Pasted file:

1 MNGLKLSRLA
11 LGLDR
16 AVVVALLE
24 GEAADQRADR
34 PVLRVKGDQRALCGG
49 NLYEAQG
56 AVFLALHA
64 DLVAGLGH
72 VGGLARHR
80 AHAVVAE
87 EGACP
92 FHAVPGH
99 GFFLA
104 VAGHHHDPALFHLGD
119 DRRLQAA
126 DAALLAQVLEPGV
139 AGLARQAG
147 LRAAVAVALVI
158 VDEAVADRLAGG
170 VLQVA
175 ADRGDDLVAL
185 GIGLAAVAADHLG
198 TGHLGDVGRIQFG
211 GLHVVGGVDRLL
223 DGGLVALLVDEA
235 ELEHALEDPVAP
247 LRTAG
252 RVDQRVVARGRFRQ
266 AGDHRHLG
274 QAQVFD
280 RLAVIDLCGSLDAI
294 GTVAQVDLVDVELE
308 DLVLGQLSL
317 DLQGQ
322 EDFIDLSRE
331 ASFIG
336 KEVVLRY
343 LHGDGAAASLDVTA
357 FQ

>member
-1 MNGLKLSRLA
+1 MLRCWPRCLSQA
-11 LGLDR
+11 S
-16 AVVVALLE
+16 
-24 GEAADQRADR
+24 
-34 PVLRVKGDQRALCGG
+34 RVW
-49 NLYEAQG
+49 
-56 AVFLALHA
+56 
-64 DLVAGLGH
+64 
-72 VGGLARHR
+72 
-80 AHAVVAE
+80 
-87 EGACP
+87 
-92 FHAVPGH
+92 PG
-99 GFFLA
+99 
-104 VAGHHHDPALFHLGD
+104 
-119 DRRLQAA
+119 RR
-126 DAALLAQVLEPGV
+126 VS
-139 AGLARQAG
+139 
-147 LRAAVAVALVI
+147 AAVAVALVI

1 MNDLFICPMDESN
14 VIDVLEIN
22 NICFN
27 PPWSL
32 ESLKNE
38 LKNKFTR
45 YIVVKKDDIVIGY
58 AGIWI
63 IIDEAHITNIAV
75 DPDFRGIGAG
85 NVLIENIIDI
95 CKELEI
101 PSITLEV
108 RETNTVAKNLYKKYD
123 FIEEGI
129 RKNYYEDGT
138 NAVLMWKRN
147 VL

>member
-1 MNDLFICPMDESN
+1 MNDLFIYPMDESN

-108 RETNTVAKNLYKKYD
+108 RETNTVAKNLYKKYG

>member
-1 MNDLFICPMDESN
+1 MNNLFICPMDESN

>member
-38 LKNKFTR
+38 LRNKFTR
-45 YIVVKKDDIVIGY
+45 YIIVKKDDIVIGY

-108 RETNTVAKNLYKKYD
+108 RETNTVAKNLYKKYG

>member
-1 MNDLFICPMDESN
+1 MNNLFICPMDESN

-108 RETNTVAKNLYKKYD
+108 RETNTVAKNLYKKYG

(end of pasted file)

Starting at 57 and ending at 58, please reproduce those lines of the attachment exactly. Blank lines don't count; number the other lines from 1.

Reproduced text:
-72 VGGLARHR
+72 